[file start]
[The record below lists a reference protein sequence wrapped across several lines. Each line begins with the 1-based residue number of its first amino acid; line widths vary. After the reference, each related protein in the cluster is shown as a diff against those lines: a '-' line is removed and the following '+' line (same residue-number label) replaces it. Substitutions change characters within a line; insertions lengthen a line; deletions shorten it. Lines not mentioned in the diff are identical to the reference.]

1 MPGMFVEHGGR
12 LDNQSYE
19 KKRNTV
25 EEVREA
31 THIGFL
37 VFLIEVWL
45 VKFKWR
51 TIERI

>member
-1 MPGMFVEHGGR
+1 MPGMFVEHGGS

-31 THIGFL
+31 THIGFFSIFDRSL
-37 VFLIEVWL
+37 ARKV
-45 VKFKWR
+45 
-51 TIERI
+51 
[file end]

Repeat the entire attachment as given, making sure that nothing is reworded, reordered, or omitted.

[The record below lists a reference protein sequence wrapped across several lines. Each line begins with the 1-based residue number of its first amino acid; line widths vary. After the reference, each related protein in the cluster is shown as a diff against those lines: a '-' line is removed and the following '+' line (same residue-number label) replaces it. Substitutions change characters within a line; insertions lengthen a line; deletions shorten it. Lines not mentioned in the diff are identical to the reference.]

1 MPGMFVEHGGR
12 LDNQSYE
19 KKRNTV
25 EEVREA
31 THIGFL
37 VFLIEVWL
45 VKFKWR
51 TIERI

>member
-1 MPGMFVEHGGR
+1 MPGMFVEHGGS

-31 THIGFL
+31 THIGFFSIFDRSL
-37 VFLIEVWL
+37 ARKV
-45 VKFKWR
+45 
-51 TIERI
+51 